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North Korea orders strict lockdown after first official Covid case

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orth Korean leader Kim Jong-un has ordered a strict national lockdown after the country reported its first official Covid cases.

The dictator said the country had been plunged into a “severe national emergency” following reports of an outbreak of Omicron infections in the capital Pyongyang.

The North Korean population is particularly vulnerable as the Government has declined to administer a Covid vaccine, rejecting supplies of the AstraZeneca jab from the international community as well as China’s Sinovac shots last year.

“There has been the biggest emergency incident in the country, with a hole in our emergency quarantine front, that has been kept safely over the past two years and three months since February 2020,” the official KCNA news agency said.

The report did not specify how many people had been infected or provide details on the origin of the outbreak, but said that the symptoms of those infected were “consistent with” the Omicron variant.

North Korea has previously claimed it has not recorded a single Covid cases since the pandemic emerged in the central Chinese city of Wuhan in January 2020.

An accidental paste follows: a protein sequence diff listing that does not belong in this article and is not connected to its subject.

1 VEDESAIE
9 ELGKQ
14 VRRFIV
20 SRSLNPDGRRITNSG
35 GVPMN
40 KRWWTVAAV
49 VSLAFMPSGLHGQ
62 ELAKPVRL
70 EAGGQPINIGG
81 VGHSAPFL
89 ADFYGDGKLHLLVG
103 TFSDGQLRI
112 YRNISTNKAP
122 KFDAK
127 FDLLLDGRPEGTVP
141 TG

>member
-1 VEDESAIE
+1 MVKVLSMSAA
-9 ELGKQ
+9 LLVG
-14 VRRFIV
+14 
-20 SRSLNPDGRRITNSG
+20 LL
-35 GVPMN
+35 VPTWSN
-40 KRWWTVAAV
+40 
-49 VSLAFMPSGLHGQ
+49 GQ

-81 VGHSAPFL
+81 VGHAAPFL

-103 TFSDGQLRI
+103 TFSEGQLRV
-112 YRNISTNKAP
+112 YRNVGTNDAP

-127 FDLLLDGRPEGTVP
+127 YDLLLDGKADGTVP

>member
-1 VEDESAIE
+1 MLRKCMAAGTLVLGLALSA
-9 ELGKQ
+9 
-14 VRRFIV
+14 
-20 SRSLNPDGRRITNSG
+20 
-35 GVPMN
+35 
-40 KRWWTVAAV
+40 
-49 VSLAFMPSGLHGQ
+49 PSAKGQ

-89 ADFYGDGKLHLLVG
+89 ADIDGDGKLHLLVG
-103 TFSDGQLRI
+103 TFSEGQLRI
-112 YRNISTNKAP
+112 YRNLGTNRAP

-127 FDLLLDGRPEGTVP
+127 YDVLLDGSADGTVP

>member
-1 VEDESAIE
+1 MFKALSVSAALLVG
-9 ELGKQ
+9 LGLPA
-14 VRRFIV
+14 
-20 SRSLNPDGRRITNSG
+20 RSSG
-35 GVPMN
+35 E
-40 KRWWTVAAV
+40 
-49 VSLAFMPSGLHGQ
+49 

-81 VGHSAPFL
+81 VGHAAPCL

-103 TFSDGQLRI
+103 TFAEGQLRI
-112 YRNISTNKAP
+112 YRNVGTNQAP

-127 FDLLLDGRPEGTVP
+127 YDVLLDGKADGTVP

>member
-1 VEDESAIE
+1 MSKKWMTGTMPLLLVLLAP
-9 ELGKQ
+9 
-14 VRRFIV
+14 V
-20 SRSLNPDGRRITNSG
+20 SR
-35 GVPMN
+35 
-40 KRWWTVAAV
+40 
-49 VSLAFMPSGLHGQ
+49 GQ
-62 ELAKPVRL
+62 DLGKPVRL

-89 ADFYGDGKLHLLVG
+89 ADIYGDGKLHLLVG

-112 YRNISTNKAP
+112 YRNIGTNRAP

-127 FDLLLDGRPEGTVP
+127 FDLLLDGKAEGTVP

NK News, an agency based in Seoul, claimed that residents in Pyongyang had been locked down for two days.

“Multiple sources have also heard reports of panic buying due to uncertainty of when the lockdown might end,” they said, citing sources in the city.

The outbreak prompted Kim to call a crisis meeting of his Politburo, where officials agreed on a package of tighter border controls and lockdown measures. He told officials the goal was to “eliminate the root within the shortest period of time”, KCNA said.

Kim later urged citizens to “completely block the spread of the malicious virus by thoroughly blocking their areas in all cities and counties across the country”.

The office of South Korea’s new president, Yoon Suk-yeol, who was sworn in on Tuesday, said it would not link humanitarian aid to the political situation.

Kwon Young-se, Yoon’s nominee for unification minister responsible for inter-Korean ties, told his confirmation hearing that he would prepare humanitarian assistance for the North, including Covid treatment, syringes and other medical supplies.

Lim Eul-chul, a professor of North Korean studies at Kyungnam University in South Korea, told Reuters that a failure to contain Covid infections could spark an “unprecedented crisis” for North Korea.

“Given a more inferior vaccination situation and testing capacity and public health infrastructure compared to China, plus the lack of intensive care units, there’s potential for scores of casualties,” he said.

The lockdowns are also likely to intensify the decline of North Korea’s economy. South Korea’s central bank said in July 2021 the North’s economy had suffered its biggest contraction in 23 years in 2020, weighed down by border controls, UN sanctions and bad weather.

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